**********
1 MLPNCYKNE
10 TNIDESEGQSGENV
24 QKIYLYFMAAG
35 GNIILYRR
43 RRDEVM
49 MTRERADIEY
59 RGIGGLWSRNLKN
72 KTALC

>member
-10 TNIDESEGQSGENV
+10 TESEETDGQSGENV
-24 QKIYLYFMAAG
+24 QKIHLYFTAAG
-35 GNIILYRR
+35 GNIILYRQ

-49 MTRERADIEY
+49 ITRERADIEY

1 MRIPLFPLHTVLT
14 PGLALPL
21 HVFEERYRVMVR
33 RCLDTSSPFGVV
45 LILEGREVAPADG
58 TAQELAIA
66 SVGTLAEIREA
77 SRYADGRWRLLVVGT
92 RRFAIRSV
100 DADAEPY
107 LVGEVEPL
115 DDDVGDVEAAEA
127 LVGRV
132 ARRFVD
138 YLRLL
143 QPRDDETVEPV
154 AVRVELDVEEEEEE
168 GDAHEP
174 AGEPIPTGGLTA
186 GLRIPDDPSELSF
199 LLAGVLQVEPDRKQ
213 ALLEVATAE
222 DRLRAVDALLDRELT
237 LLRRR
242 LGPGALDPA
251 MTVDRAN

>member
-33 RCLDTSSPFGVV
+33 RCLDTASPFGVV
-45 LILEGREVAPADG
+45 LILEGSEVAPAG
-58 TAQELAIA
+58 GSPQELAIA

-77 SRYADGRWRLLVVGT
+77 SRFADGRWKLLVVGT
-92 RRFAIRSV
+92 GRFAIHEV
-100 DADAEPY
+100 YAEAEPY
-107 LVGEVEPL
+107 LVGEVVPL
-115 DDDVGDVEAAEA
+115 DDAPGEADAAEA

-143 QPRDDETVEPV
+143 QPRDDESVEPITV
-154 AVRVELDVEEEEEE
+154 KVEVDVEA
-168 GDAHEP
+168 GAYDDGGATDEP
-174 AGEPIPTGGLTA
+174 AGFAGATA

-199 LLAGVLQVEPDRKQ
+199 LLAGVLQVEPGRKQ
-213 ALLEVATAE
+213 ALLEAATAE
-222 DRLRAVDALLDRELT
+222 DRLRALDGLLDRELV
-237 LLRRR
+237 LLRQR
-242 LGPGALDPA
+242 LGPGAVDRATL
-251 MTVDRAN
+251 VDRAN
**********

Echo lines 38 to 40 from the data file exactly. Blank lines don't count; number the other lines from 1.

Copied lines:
199 LLAGVLQVEPDRKQ
213 ALLEVATAE
222 DRLRAVDALLDRELT